Malo (saint)

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Saint Malo of Aleth
Saint Malo
Born c. 27 March 501 (487 AD)
Traditionally Gwent, Wales
Died 15 November 621(621-11-15) (this may have been the death date of Saint Marcoult)
Archambiac, Brittany
Venerated in Roman Catholic Church
Eastern Orthodox Church
Major shrine Saint-Malo Cathedral
Feast 15 November
Attributes Depicted as an abbot and a bishop
Patronage Saint-Malo, pig-keepers, lost items

Saint Malo [sɛ̃.ma.lo] (also known as Maclou or Mac'h Low, or in Latin as Maclovius or Machutus, born c. 27 March 520 – died 15 November 621) was a mid-sixth century founder of Saint-Malo, a commune in Brittany, France. He was one of the seven founding saints of Brittany.

Saint Malo of Aleth was baptized as an adult by Saint Brendan the Navigator. He became a student of Saint Brendan. As a monk at Llancarfan Abbey in Wales, Saint Malo was known for his participation in the famous Voyage of Saint Brendan. As an Immigrant to Brittany, he helped in the missionary work of Saint Aaron of Brittany, was the First bishop of Aleth (modern Saint-Servan, France) and established churches in the area of Brittany now named Saint-Malo in his honor. Saint Malo of Aleth was later driven from the area to Saintes, France by opponents of his mission.

Details of Malo's career have been preserved in three medieval 'Lives' that seem to include incidents associated with multiple people bearing a similar name. It appears that Saint Malo of Aleth was probably born in Wales in approximately 520.

Malo's name may derive from the Old Breton machlou, a compound of mach "warrant, hostage" and lou (or loh) "brilliant, bright, beautiful".[1]

Voyages with Saint Brendan[edit]

After his baptism, he became Brendan's favorite disciple.[2] He may have accompanied Saint Brendan on his famous voyage.

Saint Brendan and Malo left Llancarfan Abbey with several companions and discovered the "Island of the Blest". He then went to sea on a second voyage and visited the Island of Cézembre, remaining there for some time. During their travels, they encountered Maclovius, a dead giant whom Brendan temporarily revived with his holiness. Brendan baptized him before the giant returned to his grave.[3] It is thought that Brendan, on the occasion of his second voyage, evangelized the Orkney Islands and the northern isles of Scotland.

St Malo and Hoel in a stained-glass window in Reguiny.

Breton evangelist[edit]

At Aleth, Malo served under a venerable hermit named Aaron. Upon Aaron's death in 544, Malo continued the spiritual rule of the district subsequently known as St. Malo and was consecrated as the first Bishop of Aleth.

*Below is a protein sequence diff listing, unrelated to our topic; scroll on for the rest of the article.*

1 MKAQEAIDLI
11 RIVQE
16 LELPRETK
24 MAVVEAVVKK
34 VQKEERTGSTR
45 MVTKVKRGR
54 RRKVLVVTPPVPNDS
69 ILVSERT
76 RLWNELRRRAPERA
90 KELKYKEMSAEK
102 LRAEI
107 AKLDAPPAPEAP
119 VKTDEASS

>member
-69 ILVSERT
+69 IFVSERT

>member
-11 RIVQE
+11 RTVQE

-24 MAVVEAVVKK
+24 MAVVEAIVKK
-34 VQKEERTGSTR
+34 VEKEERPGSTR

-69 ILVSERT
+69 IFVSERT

In old age, the disorder on the island compelled Saint Malo to leave, but the people soon begged him to return. He obliged his people and returned to restore order. Feeling at the end of his life, the saint was determined to spend his last days in solitary penance. Accordingly, he went to Archambiac, a village in the diocese of Saintes, where he passed the remainder of his life in prayer and mortification. His death, reported in Archingeay (in the same diocese), came on November 15, 621 (although this may have been a different saint named Marcoult).[citation needed]


The city of Saint-Malo is one of the seven stages in the Tro Breizh ("Tour of Brittany", in Breton), a pilgrimage celebrating the seven founding saints of Brittany.

Indirectly, the Spanish name of the Falkland Islands, Islas Malvinas, can be traced to Saint Malo, as it is derived from the French, Îles Malouines and named by Louis Antoine de Bougainville in 1764 after the first known settlers: mariners, and fishermen from the port of Saint-Malo.[4]

Pontoise Cathedral is dedicated to Saint Malo. Lesmahagow Priory in South Lanarkshire is also dedicated to him in the Latin form of his name, Machutus.

The place-name Saint-Maclou also refers to him.


  1. ^ Léon Fleuriot, Les Origines de la Bretagne, ed. Payot, 1982, p. 150 and 281.
  2. ^ PD-icon.svg Herbermann, Charles, ed. (1913). "St. Machutus". Catholic Encyclopedia. New York: Robert Appleton Company. 
  3. ^ Ramsay, Raymond (1972). No Longer on the Map. New York: Viking Press. p. 81. ISBN 0-670-51433-0. 
  4. ^ "Falkland Islands Guide". Blog at Retrieved 6 March 2010. 

See also[edit]

 This article incorporates text from a publication now in the public domainHerbermann, Charles, ed. (1913). "article name needed". Catholic Encyclopedia. New York: Robert Appleton.